The most common way to go public on the TSX Venture Exchange is through a Capital Pool Company (or CPC). This is a unique listing vehicle which introduces investors with financial market experience to entrepreneurs whose companies require strategic capital. Unlike a traditional IPO, the CPC enables seasoned directors to set up a public shell company with no assets other than cash.  The CPC then uses the funds to seek out an investment opportunity - and once the operating company has been acquired and meets the listing requirements, its shares begin trading regularly on the Venture Exchange.  Here is an example typical structure of the ownership of the company after going public.


If you are a company in the Midwest U.S. doing at least $5M in revenue and are interested to learn more about raising public capital, get in touch with George Khalife at the TSX who can help walk you through the process in more detail (email provided below).  He will likely set up an intro call to learn more about your business and figure out from there the best course of action - this might involve you sending an investor pitch deck which George would review and assess which introductions to the investment community make the most sense based on your company’s profile.

If approved, your pitch will get circulated to potential investors (the founders of the CPCs described above).  If any of them like your business, those CPC founders will act like your investment banker to do all the work in helping to get your funds raised through their public shell company.  It would typically require a day or two of investor meetings in Toronto, and the process from start to finish is around 3-4 months in length.  The total cost to the issuer (your business) would be $100K-$500K depending on the deal size, which would be deducted from the funds raised in the round.  All monies raised can be in US Dollars.


The advantages here are that this is a creative way for early-stage businesses in the U.S. to raise capital, especially if they are having trouble getting the attention of the U.S. venture capital firms.  And, once you are public, raising your 2nd and 3rd rounds, graduating from TSXV to TSX, are materially easier than trying to "pound the pavement" for new venture capital investors.

The important factors to focus on is the “why” of raising public capital - reasons like; (1) access non-dilutive growth capital to execute against strategic growth plans, (2) improve company profile from both a community and customer perspective, (3) ability to make the right acquisitions by using shares as currency, and (4) added credibility that comes from being a publicly-listed entity, etc. 


The disadvantages here are that now you are a publicly traded company.  Your financials will need to be filed quarterly and they will be openly visible to all your competitors.  And, the costs of the financing are materially higher than doing a private round with a venture capital firm.  But, maybe you don't care, because you ultimately were able to raise capital that you otherwise could not have raised.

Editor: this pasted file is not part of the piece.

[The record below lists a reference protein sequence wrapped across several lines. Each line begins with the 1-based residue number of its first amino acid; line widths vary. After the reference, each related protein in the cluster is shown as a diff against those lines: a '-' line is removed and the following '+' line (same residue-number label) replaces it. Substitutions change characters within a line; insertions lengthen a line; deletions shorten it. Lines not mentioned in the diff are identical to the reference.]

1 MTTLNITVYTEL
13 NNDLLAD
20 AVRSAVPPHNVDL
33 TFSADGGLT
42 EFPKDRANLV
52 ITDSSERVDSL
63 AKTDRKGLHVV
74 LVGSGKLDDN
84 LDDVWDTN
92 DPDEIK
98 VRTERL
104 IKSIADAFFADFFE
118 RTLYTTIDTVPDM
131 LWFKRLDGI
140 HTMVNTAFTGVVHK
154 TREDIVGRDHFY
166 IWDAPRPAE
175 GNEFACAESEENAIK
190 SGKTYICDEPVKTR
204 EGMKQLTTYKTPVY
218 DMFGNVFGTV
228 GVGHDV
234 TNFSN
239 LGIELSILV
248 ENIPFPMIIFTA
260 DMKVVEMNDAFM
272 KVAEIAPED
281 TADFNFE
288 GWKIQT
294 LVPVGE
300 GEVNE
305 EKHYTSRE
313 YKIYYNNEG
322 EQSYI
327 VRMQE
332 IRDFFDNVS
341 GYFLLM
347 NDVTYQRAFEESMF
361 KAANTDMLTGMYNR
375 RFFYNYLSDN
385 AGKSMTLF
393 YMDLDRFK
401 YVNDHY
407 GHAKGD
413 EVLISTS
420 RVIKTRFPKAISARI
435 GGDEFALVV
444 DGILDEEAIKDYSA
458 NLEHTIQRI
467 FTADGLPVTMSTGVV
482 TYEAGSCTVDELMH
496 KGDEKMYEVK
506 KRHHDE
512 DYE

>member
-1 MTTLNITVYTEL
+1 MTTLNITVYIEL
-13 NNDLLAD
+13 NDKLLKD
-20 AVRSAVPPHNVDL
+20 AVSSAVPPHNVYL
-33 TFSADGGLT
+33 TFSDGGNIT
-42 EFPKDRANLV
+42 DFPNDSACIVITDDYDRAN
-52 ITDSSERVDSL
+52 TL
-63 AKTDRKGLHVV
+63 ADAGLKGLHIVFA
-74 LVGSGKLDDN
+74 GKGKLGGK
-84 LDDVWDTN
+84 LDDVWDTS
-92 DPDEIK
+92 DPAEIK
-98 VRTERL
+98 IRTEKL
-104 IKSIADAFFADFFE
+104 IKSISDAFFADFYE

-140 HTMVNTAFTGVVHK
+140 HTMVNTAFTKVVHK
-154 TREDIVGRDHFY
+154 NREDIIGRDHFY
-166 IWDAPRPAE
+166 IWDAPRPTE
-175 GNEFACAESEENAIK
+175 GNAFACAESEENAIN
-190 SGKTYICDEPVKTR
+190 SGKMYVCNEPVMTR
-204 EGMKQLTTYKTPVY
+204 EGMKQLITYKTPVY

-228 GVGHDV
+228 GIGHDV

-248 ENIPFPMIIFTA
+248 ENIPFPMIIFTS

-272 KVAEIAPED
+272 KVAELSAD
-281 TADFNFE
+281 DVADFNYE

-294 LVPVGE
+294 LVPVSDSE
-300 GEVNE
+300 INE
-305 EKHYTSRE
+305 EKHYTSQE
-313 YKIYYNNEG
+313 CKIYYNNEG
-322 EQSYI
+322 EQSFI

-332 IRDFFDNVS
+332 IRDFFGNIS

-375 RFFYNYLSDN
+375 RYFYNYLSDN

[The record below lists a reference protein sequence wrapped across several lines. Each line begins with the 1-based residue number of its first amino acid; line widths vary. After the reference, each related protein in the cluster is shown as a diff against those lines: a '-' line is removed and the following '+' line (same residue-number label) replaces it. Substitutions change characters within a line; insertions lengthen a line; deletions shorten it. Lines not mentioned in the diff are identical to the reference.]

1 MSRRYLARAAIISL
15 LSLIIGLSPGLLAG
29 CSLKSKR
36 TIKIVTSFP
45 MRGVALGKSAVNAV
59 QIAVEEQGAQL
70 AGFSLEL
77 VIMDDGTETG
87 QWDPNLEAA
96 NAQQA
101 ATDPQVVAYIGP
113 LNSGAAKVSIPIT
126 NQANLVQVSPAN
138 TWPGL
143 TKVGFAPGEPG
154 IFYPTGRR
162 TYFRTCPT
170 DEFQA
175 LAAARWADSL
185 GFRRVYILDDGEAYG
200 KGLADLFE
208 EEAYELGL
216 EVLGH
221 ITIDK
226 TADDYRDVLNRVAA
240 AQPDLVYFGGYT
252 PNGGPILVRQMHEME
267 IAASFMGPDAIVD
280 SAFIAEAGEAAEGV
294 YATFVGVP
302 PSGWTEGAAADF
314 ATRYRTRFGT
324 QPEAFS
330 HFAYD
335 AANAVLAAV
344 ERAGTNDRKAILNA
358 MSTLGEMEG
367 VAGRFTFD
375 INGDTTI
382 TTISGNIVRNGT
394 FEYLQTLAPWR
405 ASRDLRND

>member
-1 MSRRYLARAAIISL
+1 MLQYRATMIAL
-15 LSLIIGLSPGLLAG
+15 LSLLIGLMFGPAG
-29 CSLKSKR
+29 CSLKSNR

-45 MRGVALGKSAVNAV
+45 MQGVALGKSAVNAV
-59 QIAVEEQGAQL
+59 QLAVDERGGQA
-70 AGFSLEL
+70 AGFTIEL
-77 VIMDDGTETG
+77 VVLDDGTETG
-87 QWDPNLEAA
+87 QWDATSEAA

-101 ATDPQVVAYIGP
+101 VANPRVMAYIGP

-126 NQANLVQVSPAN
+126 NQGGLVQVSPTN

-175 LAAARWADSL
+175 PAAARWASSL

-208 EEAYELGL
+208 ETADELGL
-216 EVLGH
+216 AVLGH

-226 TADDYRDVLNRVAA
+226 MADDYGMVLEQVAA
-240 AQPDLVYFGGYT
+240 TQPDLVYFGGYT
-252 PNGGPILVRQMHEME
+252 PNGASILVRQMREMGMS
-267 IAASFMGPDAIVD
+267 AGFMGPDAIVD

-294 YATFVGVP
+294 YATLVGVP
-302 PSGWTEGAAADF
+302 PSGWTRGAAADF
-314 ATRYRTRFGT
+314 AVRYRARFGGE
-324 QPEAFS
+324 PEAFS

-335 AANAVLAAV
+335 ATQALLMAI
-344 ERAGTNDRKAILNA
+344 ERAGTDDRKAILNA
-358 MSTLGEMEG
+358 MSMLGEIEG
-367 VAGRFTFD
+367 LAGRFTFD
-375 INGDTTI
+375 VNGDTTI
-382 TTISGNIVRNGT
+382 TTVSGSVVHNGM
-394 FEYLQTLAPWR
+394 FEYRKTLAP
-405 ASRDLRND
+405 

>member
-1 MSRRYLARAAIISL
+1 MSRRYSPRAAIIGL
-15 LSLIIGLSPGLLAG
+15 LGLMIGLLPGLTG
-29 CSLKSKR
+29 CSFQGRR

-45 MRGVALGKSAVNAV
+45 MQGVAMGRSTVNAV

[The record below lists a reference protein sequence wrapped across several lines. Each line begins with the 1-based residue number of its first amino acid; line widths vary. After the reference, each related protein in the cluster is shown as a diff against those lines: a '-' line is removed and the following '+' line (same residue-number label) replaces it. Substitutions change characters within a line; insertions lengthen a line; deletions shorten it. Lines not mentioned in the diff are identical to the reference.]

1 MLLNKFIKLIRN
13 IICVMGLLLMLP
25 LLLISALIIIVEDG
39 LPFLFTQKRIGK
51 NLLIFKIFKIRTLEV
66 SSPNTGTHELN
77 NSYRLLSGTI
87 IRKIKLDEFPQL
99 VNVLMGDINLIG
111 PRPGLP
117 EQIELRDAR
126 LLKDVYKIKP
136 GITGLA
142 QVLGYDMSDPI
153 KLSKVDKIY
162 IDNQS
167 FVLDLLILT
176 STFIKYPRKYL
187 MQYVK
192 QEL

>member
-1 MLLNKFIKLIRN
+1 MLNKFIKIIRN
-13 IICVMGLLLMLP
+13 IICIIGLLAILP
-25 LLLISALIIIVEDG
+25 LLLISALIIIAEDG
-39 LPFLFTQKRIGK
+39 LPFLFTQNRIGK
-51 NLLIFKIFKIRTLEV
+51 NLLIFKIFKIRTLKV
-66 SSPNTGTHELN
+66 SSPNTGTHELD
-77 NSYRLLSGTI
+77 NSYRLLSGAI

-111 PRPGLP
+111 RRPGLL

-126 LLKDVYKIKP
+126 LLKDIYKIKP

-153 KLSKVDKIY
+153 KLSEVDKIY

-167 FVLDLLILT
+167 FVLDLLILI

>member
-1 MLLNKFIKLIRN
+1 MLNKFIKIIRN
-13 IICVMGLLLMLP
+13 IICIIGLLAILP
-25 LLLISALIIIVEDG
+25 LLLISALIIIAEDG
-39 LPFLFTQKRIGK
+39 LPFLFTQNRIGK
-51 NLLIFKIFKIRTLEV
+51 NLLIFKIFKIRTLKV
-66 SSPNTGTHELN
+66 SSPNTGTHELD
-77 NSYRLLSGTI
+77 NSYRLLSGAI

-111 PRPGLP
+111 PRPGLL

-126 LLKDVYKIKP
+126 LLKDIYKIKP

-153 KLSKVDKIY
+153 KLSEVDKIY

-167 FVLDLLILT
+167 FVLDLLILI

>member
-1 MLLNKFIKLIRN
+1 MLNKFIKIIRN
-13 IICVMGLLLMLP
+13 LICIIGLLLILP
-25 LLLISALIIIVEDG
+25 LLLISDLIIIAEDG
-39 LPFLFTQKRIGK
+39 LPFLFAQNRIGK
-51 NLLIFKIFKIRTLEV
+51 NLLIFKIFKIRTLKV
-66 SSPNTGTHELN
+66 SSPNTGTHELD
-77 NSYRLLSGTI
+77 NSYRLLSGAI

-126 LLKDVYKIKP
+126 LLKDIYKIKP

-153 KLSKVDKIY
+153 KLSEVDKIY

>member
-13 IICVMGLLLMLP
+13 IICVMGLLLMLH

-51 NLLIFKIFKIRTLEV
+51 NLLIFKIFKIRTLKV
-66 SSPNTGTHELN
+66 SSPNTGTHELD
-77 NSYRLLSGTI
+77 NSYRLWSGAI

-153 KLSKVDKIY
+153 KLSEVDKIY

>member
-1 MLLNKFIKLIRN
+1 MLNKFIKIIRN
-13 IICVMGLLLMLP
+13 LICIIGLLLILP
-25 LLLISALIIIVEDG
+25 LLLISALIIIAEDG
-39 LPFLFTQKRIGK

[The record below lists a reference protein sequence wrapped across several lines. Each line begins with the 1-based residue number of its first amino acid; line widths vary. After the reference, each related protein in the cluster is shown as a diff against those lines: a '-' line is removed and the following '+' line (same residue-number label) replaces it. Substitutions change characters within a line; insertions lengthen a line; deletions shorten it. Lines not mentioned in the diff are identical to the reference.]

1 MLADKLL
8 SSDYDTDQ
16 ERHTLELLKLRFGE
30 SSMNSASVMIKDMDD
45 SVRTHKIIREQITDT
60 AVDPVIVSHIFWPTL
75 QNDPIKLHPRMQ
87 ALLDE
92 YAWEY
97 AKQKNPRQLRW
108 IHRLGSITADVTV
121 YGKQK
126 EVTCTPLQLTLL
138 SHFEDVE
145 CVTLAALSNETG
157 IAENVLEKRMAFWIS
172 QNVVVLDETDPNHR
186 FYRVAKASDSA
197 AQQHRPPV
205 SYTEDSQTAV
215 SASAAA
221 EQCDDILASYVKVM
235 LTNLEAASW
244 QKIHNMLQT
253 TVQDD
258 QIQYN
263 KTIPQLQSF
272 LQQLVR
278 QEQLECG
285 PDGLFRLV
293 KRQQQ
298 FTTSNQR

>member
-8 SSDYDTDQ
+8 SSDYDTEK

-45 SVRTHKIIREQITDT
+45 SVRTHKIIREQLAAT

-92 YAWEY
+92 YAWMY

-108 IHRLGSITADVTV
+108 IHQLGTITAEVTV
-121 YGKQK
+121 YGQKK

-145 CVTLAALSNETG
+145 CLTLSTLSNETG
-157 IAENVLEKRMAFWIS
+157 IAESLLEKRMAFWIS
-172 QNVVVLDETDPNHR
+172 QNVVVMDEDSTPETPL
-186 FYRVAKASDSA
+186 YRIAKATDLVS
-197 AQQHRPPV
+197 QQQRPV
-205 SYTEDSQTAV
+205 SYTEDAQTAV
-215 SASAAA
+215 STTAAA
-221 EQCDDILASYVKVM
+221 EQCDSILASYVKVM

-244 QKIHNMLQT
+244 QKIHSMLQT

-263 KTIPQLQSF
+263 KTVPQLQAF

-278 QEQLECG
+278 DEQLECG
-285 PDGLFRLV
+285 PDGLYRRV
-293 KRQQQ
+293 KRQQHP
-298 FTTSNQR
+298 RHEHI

Going public is a major milestone for any company and is a decision that requires careful consideration and advice. To start, ask yourself the following questions when thinking about listing:

Does your management team have expertise in your industry sector and experience running a publicly-traded company?
Is your management team committed to the implementation of effective corporate governance measures?
Does your company have an attractive track record or a product or service that has a readily identifiable market / significant growth potential?
Have your management team and board of directors invested their own capital in the company?
Has your company developed the appropriate internal controls that are needed to meet financial reporting requirements?

If you have answered yes to the above questions, you should be a viable candidate. It’s certainly not the best fit for every company, but it is surely a right fit for some - and as founders, it’s important to consider all the financing options on the menu before making a definite decision of which path to take.


Anyway, I thought this was unique and worth sharing as a potential funding path for you.  Thanks George for introducing the TSX Venture Exchange to me (and our readers).  If anybody desires to reach out to George, feel free to email him at george.khalife

For future posts, please follow me on Twitter at: @georgedeeb.

Friday, February 14, 2020

Lesson #321: Marketing is Still an Art (and a Science)

Posted By: George Deeb - 2/14/2020

Data driven decision making has been the mantra of most good CEOs and CMOs over the better part of the last decade.   They want all ma...

Data driven decision making has been the mantra of most good CEOs and CMOs over the better part of the last decade.  They want all marketing decisions to be based on solid data, which had previously not been available, but is today in high amounts.  But, data can be deceiving.  It may lead you in one direction, when in fact the right answer may be completely in the opposite direction.  Allow me to explain with this case study from my Restaurant Furniture Plus business.

The Marketing Strategy When We Acquired the Company